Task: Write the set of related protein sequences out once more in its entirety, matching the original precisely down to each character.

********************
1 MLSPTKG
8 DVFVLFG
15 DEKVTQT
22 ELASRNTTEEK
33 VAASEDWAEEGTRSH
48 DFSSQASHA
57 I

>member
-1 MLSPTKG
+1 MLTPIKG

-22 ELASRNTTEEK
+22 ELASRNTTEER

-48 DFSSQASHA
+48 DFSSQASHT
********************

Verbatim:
1 MLSPTKG
8 DVFVLFG
15 DEKVTQT
22 ELASRNTTEEK
33 VAASEDWAEEGTRSH
48 DFSSQASHA
57 I

>member
-1 MLSPTKG
+1 MLTPIKG

-22 ELASRNTTEEK
+22 ELASRNTTEER

-48 DFSSQASHA
+48 DFSSQASHT